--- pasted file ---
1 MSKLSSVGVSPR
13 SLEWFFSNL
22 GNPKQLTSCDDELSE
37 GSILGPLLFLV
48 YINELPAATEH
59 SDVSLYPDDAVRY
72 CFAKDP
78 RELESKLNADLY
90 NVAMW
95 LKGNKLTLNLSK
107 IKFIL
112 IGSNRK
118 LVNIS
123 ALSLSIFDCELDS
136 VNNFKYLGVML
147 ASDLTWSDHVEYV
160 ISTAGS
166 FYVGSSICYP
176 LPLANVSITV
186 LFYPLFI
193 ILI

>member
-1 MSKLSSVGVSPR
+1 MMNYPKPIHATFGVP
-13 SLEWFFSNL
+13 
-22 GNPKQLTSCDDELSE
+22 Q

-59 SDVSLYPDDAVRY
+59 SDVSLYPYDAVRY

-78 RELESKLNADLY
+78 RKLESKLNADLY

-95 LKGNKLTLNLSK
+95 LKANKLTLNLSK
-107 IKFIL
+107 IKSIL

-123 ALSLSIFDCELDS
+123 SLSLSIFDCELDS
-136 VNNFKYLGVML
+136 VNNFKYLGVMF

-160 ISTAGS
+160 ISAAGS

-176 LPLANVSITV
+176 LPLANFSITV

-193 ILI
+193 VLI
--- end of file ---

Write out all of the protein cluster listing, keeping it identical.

1 MSKLSSVGVSPR
13 SLEWFFSNL
22 GNPKQLTSCDDELSE
37 GSILGPLLFLV
48 YINELPAATEH
59 SDVSLYPDDAVRY
72 CFAKDP
78 RELESKLNADLY
90 NVAMW
95 LKGNKLTLNLSK
107 IKFIL
112 IGSNRK
118 LVNIS
123 ALSLSIFDCELDS
136 VNNFKYLGVML
147 ASDLTWSDHVEYV
160 ISTAGS
166 FYVGSSICYP
176 LPLANVSITV
186 LFYPLFI
193 ILI

>member
-1 MSKLSSVGVSPR
+1 MMNYPKPIHATFGVP
-13 SLEWFFSNL
+13 
-22 GNPKQLTSCDDELSE
+22 Q

-59 SDVSLYPDDAVRY
+59 SDVSLYPYDAVRY

-78 RELESKLNADLY
+78 RKLESKLNADLY

-95 LKGNKLTLNLSK
+95 LKANKLTLNLSK
-107 IKFIL
+107 IKSIL

-123 ALSLSIFDCELDS
+123 SLSLSIFDCELDS
-136 VNNFKYLGVML
+136 VNNFKYLGVMF

-160 ISTAGS
+160 ISAAGS

-176 LPLANVSITV
+176 LPLANFSITV

-193 ILI
+193 VLI